Newby Hall Gardens Brings Fun Back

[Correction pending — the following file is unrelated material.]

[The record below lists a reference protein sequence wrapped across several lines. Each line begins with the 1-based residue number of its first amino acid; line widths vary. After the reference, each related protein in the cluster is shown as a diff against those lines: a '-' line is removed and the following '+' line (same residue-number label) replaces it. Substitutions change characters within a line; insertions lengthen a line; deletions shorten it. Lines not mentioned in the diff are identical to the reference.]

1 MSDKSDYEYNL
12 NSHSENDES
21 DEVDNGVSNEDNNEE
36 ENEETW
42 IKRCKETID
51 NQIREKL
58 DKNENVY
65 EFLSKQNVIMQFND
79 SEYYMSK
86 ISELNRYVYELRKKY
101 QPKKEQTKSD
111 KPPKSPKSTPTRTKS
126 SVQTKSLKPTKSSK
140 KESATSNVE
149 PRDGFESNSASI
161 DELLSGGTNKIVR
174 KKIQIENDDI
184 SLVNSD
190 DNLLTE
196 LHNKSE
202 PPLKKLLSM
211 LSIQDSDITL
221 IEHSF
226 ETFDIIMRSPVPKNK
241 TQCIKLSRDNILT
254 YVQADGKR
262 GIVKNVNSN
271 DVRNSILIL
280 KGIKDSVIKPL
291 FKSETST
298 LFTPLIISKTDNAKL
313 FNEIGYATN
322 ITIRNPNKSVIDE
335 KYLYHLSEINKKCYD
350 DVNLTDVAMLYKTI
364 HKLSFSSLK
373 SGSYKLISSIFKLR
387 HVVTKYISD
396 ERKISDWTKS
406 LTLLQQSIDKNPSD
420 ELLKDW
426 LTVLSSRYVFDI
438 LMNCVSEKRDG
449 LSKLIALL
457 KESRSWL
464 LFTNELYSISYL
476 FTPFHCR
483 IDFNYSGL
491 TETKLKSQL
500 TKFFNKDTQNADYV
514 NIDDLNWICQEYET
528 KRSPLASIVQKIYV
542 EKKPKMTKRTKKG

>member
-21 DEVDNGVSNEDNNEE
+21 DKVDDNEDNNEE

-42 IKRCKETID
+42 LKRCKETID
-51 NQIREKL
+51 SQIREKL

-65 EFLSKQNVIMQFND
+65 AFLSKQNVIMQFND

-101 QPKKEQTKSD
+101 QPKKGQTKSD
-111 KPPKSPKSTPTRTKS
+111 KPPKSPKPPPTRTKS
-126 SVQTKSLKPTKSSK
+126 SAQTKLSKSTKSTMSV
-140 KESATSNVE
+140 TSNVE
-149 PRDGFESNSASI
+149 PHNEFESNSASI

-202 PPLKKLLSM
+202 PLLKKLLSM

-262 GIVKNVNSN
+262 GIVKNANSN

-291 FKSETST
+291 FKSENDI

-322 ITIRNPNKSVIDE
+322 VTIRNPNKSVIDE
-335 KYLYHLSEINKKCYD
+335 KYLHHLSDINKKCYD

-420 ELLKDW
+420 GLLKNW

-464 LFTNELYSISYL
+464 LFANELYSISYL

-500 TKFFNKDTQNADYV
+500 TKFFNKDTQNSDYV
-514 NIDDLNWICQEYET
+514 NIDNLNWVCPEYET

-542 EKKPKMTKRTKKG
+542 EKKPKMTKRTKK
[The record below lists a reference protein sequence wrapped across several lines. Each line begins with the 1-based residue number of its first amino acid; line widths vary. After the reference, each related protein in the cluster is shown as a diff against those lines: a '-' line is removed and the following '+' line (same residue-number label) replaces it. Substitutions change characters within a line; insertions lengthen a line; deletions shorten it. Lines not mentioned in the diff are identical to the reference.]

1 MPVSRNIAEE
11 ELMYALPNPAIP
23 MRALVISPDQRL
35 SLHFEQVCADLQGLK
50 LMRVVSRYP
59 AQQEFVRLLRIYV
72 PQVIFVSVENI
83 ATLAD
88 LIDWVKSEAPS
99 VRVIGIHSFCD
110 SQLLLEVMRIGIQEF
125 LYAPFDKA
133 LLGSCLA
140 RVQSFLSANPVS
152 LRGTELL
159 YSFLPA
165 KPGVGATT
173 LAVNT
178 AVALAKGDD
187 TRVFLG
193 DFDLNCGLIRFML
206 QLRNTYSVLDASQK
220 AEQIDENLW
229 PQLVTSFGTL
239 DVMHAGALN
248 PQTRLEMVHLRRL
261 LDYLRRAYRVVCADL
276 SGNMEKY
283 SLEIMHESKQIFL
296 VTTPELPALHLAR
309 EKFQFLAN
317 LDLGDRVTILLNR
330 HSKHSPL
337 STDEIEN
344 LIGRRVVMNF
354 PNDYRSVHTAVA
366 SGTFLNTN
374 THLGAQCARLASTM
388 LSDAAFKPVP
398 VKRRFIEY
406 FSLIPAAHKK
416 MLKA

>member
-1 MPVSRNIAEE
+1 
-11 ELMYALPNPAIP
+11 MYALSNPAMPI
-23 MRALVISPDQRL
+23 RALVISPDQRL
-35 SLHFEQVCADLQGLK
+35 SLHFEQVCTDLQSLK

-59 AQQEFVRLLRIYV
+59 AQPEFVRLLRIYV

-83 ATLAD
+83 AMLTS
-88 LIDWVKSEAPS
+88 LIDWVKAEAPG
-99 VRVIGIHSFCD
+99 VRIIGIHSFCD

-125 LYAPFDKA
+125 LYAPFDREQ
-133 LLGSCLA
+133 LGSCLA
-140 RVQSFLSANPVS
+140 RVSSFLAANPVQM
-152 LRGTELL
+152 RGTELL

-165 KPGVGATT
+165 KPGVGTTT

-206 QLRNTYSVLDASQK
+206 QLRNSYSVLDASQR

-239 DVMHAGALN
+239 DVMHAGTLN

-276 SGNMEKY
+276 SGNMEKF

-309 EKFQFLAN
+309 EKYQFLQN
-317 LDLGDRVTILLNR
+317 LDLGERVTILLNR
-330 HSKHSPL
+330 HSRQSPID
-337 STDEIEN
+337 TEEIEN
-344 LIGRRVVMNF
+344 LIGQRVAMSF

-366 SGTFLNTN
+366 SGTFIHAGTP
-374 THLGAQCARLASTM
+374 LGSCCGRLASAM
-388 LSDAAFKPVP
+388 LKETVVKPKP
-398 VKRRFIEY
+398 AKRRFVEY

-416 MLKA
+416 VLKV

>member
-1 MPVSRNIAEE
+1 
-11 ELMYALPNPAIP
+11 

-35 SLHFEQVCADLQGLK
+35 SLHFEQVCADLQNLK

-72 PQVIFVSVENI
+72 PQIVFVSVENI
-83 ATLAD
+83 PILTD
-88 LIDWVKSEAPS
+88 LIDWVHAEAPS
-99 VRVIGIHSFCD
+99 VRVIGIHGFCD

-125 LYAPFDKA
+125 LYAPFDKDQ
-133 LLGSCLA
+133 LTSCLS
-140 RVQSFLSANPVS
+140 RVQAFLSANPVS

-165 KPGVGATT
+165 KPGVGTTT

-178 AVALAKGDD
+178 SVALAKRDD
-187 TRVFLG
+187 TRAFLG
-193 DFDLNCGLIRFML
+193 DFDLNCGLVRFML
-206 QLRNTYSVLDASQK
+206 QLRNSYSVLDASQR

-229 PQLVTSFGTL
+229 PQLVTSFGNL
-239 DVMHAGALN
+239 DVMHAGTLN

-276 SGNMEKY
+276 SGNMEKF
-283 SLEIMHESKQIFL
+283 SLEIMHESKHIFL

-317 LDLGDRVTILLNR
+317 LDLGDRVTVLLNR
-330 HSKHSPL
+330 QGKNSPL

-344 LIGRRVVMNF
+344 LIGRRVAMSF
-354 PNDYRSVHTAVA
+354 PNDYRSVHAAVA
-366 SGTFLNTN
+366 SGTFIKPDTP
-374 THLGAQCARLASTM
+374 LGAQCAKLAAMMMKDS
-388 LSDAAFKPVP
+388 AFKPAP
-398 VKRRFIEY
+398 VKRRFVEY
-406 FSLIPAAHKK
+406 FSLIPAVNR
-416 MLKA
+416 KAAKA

It’s safe to say that D has been dragged to a few gardens in his time. He had his first major tantrum at Sissinghurst, sulked around Great Dixter and kicked Monty Don at Gardeners’ World Live. That is the problem with many of our gardens, they are not geared up for children; very few kids get excited about colour combinations, design and plants. Give them a mud bath and a spraying hose, and they're caked in seconds, and to hell with any plants they crush in their mad wallowing. Posh gardens have little to do with the visitors; I don't mean to be rude here when I say, 'posh' but let's face it, major gardens are often owned by people who had the money to think big, grow big and plant big. It is a far cry from a two up, two down in Dagenham, Darwen or Dumfries. The only thing they have in common with those small plots behind our terraces or on our balconies is that the green spaces were created to please an individual or a family. We show up with our sandwiches and flasks looking for inspiration to take back home. We scale it down, and then we scale it down some more and then we just plant a pot full of marigolds, swear at the world and go indoors. Posh gardens can be intimidating as they take themselves so seriously. Therefore, there are few gardens that attract families. The idea of any family other than my own stomping around Pig Row leaves me cold. All I can think of is lots of kids asking where the swings are or worst still rolling around in the cottage garden, or getting in the orchard and finding the apples. I think I would go insane listening to them munch our apples and complain. The adults would stand around calling them words, such as, 'sweet' and I would be thinking of other words beginning with S. Then those keen on gardening would start telling me what they would do in my garden - missing the point that it is 'my garden'. This happened at Drovers, someone I didn't know advised me to put in a herb well as if I wanted to travel back to the 1950s. There is nothing like the helpful advising gardener (known as HAGs) who stop a gardener just to give them a piece of their mind. I have heard them do it at Sissinghurst, I have seen them corner the head gardener at Greater Dixter to advise putting in a rose garden (I kid you not) and last year when a shovel load of us descended on Newby Hall Gardens the head gardener there must have thoughts that the HAGs had arrived. For the record, we were polite and did not go down the HAG route because gardeners do not do that to other gardeners. Gardeners talk plants and ideas, they talk sometimes in abstract ways, they imagine a border as it could be, as it was, as it is. They play. Which is why you often wonder why many public gardens alienate children. Newby Hall Gardens is one of the few stately home gardens that seek to embrace all the family including the children who have been dragged in the wake of their plant loving parents. If we are to address the lack of young people interested in gardening, we could learn a lesson or two from Newby Hall Gardens.